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Judith: More Than Just a Cheesy Story

by Lisa Kogen

It’s a story that has everything: piety and patriotism, sybarites and seduction, murder and mayhem. At the height of a military siege, a pious widow feigns interest in seducing the general of the enemy army, plies him with wine, and when he is passed out drunk beheads him with his own sword and returns to her home army with his head in a bag. Sounds like the brothers Grimm, but no, it is the story of Judith, hailed by medieval commentators as the epitome of a righteous woman.

The Book of Judith is found in the Apocrypha, the collection of post-biblical writings from the Second Temple period that were not included in the biblical canon. While these books were incorporated into the Septuagint (the Greek translation of the Hebrew Bible) and later into the bibles of the Roman Catholic and Greek Orthodox churches, the only mention of their contents in the Talmud is as sefarim hitzonim, extraneous books. With the exception of Ben Sira, the stories from the Apocrypha did not appear in Jewish writings again until the middle ages.

But then, perhaps as early as the 11th or 12th centuries, Judith emerges as an unabashed hero, inexplicably associated with the celebration of Chanukah. By the early modern period, several centuries later, the image of Judith regularly adorned chanukiot and even Passover haggadot. These images show her brandishing a sword in an upraised hand, often holding the severed head of the ill-fated Assyrian general Holofernes in the other.

But unlike the story of Chanukah detailed in Macabees I and II, also in the Apocrypha, in which the heroic deeds of the Maccabean brothers abound, the story of Judith has no historical connection to the Maccabean revolt.

And thus begins a parallel tale – not the story itself, but the storytelling. How does Judith, the hero of a war between Israel and the Assyrians, lead by King Nebuchadnezzar and his testosteroneladen general Holofornes (and we will not even begin to discuss those historical difficulties!), become a hero of Chanukah? And while we are looking at questionable connections, what about the cheese? That same tradition maintains that we eat cheese at Chanukah in commemoration of the salty cheese Judith fed Holofornes to increase his thirst, resulting in his drunkenness. This juicy little tidbit also does not appear in the book of Judith. When we have interpretations of events that are not contained in the original text, we look for rabbinic fingerprints. In this case, we can see them connecting the dots.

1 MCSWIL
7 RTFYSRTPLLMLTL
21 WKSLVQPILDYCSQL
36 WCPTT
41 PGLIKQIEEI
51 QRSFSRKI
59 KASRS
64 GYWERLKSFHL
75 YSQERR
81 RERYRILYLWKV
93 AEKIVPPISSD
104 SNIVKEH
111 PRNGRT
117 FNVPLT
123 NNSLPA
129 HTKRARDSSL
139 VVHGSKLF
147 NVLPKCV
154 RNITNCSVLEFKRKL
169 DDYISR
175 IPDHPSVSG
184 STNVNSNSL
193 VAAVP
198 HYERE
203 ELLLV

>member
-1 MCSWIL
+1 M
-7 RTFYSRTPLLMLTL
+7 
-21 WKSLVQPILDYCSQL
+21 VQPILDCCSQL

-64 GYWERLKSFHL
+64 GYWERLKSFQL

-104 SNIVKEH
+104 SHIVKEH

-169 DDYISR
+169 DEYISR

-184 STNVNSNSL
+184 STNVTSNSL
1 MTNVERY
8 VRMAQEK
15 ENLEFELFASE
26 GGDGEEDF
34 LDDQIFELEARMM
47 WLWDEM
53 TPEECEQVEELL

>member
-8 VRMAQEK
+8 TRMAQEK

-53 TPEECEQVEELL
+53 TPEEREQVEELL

In the Talmud (Shabbat 23a) Rabbi Yehoshua ben Levi places three timebound obligations on women; kindling Chanukah lights is the first. (Second and third are drinking four cups of wine at the Passover seder and reading the megillah on Purim.) Yehoshua ben Levi’s rationale is that women “were involved in that miracle.” No woman in particular is mentioned, and that was not the point; the discussion was about women’s very circumscribed obligations. (Remember, the rabbis of the Talmud refrained from discussing the books of the Apocrypha, other than as a generic category.)

A half millennium later, in the 11th century, Rashi explains in his Talmudic commentary on Shabbat 23a that the Greeks had decreed that on the eve of her marriage every virgin must first succumb to the commander. When the Greeks were vanquished, according to Rashi, women also were benefactors of the miracle of Chanukah. He suggests that this miracle was performed by a woman, most likely referring to Judith. By superimposing the Greeks, the enemy of the Maccabee story, onto the story of Judith, whose enemies were the Assyrians, Rashi – intentionally or not – connects Judith to the Maccabees.

Let him eat cheese
Subsequent commentators compound the tale, adding layers of midrash to the story: Judith was the daughter of Jochanan the high priest and she fed Holofornes salty cheese to make him thirsty.

How or why did medieval commentators arrive at this “historical insight” about Judith? The answer might be context, context, context. To Jews living in a Christian world, with its very visible models of female chastity and piety, Judith’s story was compelling. Rashi’s allusion to Judith’s chastity is reflected in his commentary that virgins were forced to submit to their Greek overlords before marriage. But this practice corresponds more to the feudal prerogative of prima notte, the right of the feudal lord to have first sexual relations with a bride, in medieval Christian Europe than to ancient Greek social custom. Perhaps the motivation of Rashi and the others was to demonstrate that Jewish women, too, were renowned for their chastity.

It was just a small step to associating the righteousness and heroism of Judith with the miracle of Chanukah, in which all women participated and so were obligated to kindle Chanukah lights. It was a perfect connection because, just like Judah Maccabee, Judith helped rid Israel of an idolatrous enemy occupation. (It may just be a coincidence, but Judith is the feminized version of Judah.)

As a woman, Judith had to be more than just a military hero. She was pious, she was cunning, she was valorous, and she was chaste. For centuries, Judith had become the subject of countless artists, writers, composers, and librettists. Hers was a fascinating migration, in fact, from the world of “extraneous” to center stage.

Lisa Kogen is education director of Women’s League for Conservative Judaism.

 
 
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